Another factor that led to my decision was simply that the mentoring project needed someone with energy and new ideas to match the energy of the mentees and stimulate their development. It needed someone who could step in at a moment’s notice to find resources to help the mentors and mentees, or who could assist a mentor who was perhaps under some pressure in their own job. Again, with the unpredictability of when I might be having bad days, I could not be that energetic, resourceful person that the project needed. So with much regret, I resigned the position.
One thing I held onto for a while was being a board member and the secretary of our federal leadership organization. As secretary, I needed to be able to attend two meetings a month in person so that I could take the minutes of the meetings. Apart from the meetings, I also needed to respond to matters put to the board for decisions, either in an e-mail or in a phone call convened to discuss the issue.
Responding to issues over e-mails was never a problem for me. I did not find it stressful or tiring to read through an issue, analyze it, do any quick research needed, and respond quickly. In fact, sometimes I found it stimulating to be on those e-mails and exercise my brain cells. So this was not a problem.
The two in-person meetings were a different story. The two regularly scheduled monthly meetings were always scheduled for 6:00 in the evening. I would take a subway to and from the meeting location. I would take my second dose of beta blockers and other medication at the time that the meetings were held. The combination of the medications I was taking could wipe me out in terms of energy. Even if I delayed taking the medications till after I got home, I was still just tired from being up and doing things throughout the day. The fatigue I experienced especially in sitting through the meetings, debating sensitive topics and then taking the trip back home by subway would take a toll on me. It was possible to phone into the meeting, which is what a number of members did because of their job locations and hours. But I felt that to be able to report an accurate representation of what was said during the meeting, it was important to be there in person.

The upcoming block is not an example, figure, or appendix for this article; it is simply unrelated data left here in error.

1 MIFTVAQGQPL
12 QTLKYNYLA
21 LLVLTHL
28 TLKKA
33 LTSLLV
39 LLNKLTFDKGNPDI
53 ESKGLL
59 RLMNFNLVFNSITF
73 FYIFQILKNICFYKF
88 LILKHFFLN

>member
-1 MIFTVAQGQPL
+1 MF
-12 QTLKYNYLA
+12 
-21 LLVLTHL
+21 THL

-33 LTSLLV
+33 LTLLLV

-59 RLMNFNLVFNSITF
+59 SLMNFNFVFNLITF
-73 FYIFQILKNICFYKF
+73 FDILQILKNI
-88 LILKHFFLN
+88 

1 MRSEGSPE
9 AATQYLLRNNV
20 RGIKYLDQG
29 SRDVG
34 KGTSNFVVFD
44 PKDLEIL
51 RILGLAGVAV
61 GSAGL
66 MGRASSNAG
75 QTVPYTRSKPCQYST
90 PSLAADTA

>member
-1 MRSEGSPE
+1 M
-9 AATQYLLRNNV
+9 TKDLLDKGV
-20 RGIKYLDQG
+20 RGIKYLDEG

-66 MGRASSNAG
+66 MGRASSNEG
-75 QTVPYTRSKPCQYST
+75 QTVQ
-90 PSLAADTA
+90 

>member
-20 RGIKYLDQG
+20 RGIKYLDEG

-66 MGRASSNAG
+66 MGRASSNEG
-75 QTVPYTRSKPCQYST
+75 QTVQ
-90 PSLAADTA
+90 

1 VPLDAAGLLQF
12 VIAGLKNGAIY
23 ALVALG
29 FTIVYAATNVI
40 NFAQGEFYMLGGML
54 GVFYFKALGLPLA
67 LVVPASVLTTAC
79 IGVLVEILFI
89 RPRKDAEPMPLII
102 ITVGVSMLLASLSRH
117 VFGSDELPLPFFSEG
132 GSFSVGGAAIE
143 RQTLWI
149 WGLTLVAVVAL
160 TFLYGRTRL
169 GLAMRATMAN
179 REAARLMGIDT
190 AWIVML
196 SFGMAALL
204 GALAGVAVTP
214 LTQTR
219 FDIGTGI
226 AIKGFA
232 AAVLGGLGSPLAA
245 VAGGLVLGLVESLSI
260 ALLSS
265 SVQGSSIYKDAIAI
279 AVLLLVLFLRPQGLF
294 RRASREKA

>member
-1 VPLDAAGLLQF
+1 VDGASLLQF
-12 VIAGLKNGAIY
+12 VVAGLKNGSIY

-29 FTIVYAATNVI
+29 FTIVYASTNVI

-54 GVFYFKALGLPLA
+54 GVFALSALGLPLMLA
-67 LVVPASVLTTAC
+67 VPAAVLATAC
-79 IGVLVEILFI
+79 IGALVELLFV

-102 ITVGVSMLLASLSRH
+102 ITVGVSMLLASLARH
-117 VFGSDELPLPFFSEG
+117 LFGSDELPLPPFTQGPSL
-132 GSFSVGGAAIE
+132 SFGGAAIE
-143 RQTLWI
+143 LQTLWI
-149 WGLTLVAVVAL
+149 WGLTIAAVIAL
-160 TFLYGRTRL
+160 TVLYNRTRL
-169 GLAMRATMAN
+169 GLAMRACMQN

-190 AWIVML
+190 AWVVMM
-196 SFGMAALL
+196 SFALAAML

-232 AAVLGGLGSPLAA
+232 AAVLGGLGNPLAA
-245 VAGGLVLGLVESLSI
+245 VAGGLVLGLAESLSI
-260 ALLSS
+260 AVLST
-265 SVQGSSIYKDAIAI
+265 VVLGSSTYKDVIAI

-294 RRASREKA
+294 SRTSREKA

As I reviewed the previous paragraph, I realized that pre-heart failure, I would have responded to what I just wrote with "This woman can't attend a simple meeting and take a subway trip home? What a major loser! But now I felt the impact of having a weakened and enlarged heart and I knew that if I did't pay attention, it would get worse. So I had to focus on doing whatever I could to hopefully change my future heart outlook. So I decided to resign my positions as a board member and as a secretary.